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UN Is Forced to Rethink Peacekeeping Missions

Operations are hampered by lack of support from member nations

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UNITED Nations peacekeeping efforts are entering a period of retrenchment. The UN is facing a serious shortage of troops, equipment, and monetary support.

The UN Security Council is expected to take up a prime example of the new problem this week when members discuss what to do next in Somalia. The United States, France, Italy, Germany, Belgium, Sweden, and Turkey plan to withdraw more than 10,000 troops by the end of March.

In place of the 30,000 troop-level currently authorized for Somalia, UN Secretary- General Boutros Boutros-Ghali will ask the Security Council to approve only 16,000 troops. In a Jan. 6 report to the Council he says that despite numerous appeals to members for troops, ``not a single positive response has been received.''

Mr. Boutros-Ghali also expresses doubt that the option he backs can really finish the job the UN began. Under his proposal, UN troops would focus chiefly on protecting ports, aid convoys, and refugees. Somalis would be expected to voluntarily disarm. Yet clan rearmament and banditry are reportedly on the rise.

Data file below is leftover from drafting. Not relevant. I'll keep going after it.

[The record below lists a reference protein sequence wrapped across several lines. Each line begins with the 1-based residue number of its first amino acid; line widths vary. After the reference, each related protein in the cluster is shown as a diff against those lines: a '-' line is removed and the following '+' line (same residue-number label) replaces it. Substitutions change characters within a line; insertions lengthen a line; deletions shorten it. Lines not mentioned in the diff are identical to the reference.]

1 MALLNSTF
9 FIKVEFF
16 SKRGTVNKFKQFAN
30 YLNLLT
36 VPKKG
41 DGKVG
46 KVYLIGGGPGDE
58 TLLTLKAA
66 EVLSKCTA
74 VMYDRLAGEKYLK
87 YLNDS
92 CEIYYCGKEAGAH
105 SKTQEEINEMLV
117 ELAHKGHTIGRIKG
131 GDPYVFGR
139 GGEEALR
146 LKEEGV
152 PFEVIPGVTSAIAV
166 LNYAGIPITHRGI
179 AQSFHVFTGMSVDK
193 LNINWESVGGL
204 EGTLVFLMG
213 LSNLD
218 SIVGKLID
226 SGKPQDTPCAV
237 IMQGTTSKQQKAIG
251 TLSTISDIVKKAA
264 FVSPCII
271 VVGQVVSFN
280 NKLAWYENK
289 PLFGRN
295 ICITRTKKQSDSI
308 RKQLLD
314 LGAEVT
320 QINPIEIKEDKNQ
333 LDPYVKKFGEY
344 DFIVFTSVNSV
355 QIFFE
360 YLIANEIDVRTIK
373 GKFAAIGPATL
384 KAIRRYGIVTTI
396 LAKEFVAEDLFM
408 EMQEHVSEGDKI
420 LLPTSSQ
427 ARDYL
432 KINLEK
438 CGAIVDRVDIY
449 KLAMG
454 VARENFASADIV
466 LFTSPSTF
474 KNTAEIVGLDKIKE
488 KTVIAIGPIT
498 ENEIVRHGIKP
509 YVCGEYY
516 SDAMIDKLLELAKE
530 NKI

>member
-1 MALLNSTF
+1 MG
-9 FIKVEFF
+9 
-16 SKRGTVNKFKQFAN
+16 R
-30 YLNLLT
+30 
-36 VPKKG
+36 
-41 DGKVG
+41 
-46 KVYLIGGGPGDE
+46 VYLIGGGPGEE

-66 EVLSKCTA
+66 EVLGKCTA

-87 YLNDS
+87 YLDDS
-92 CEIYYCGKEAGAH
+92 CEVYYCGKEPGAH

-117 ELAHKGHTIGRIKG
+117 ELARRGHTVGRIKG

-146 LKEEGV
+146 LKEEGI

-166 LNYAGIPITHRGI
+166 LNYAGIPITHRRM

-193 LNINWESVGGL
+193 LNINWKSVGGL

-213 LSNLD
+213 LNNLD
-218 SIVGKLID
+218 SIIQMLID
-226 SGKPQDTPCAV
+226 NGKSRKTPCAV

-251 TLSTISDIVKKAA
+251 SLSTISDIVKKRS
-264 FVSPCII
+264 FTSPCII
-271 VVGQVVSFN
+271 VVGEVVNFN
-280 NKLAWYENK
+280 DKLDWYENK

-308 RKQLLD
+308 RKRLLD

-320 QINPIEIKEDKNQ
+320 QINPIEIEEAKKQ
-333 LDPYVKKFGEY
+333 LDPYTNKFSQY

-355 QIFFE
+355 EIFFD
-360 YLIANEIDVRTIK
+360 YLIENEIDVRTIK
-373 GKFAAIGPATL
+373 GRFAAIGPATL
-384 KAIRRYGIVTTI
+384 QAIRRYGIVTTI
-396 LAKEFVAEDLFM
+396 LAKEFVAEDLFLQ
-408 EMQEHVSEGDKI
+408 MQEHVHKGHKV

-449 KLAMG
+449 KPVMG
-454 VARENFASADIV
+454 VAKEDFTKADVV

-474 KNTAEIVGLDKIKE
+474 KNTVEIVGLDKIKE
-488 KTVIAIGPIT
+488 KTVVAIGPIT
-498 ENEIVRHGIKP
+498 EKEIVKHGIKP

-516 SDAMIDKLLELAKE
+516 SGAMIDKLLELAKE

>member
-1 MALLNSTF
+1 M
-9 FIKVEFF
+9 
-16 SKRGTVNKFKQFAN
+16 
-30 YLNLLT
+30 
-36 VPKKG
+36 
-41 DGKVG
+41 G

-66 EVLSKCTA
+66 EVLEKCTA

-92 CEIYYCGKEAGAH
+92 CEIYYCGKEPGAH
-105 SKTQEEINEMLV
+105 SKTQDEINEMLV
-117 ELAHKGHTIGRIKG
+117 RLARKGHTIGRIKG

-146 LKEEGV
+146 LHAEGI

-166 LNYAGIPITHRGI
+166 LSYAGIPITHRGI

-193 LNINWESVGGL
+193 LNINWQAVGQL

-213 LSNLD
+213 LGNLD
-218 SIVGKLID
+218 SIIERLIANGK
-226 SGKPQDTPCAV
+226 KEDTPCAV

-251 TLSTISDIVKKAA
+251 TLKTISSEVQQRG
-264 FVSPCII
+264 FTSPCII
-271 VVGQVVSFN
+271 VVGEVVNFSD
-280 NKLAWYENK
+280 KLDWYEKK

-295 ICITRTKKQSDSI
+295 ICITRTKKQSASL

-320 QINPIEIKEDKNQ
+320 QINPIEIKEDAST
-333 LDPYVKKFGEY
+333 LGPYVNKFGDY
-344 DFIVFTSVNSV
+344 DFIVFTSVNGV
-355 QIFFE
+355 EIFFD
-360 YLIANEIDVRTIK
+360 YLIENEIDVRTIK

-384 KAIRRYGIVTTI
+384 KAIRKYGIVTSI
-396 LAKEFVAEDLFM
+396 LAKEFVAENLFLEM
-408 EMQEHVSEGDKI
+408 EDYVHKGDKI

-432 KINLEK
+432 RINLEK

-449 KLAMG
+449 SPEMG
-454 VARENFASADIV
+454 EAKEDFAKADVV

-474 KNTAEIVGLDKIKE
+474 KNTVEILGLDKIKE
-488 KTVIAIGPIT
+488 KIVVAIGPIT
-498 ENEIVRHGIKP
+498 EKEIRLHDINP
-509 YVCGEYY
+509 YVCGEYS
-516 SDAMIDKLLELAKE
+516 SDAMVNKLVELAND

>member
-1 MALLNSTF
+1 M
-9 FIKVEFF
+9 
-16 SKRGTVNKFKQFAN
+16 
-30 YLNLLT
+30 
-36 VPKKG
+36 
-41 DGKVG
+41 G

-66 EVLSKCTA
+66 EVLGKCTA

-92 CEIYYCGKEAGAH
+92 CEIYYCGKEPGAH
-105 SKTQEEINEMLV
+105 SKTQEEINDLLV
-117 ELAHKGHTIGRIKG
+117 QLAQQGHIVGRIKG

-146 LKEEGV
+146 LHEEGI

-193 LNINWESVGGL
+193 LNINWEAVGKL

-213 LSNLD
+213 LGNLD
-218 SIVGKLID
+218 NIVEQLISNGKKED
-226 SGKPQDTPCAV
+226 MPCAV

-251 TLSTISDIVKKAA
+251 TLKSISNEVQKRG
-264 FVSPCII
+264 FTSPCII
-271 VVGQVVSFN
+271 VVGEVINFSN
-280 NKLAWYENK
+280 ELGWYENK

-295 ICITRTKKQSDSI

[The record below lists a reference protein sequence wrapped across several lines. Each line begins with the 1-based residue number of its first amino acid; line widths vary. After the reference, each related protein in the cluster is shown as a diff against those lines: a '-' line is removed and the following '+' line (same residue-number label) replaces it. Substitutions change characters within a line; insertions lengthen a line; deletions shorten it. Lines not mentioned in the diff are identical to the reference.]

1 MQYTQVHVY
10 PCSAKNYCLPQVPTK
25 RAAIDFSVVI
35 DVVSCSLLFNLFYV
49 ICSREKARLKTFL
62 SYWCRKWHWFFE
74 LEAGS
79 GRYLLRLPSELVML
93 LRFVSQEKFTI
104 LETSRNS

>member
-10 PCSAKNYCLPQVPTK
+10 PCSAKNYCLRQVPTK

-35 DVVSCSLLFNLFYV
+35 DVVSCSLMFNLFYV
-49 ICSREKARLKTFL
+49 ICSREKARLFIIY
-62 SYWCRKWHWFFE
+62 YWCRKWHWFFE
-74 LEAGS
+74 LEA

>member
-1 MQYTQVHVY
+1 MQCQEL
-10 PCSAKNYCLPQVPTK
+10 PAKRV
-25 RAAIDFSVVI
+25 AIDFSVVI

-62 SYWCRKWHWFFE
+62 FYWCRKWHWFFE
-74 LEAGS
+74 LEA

The UN peacekeeping operation in the former Yugoslavia faces similar new constraints. Some troop contributors warn that they might pull back their forces by spring if no peace agreement is reached. Also, the UN has been unable to recruit the full 7,600 extra troops authorized by the Security Council last spring to protect six designated Muslim ``safe areas'' in Bosnia-Herzegovina.

Boutros-Ghali said last week that, though he has repeatedly appealed for more help, he has received no response other than 1,000 French reinforcement troops. Some UN officials say that as many as 10,000 more troops have been pledged but that the offers hinge on equipment conditions the UN has been unable to meet.

The estimates made by NATO last spring of troop strength required to implement any peace agreement reached in Bosnia are being reexamined and scaled back. Some UN officials now privately say that instead of the 70,000 forces once thought minimal, the job might be done with the existing authorized troop level of 28,000 in the former Yugoslavia. Diplomats say much will depend on the unity and determination of each party to abide by any accord. If rogue military elements object, more UN troops may be required.

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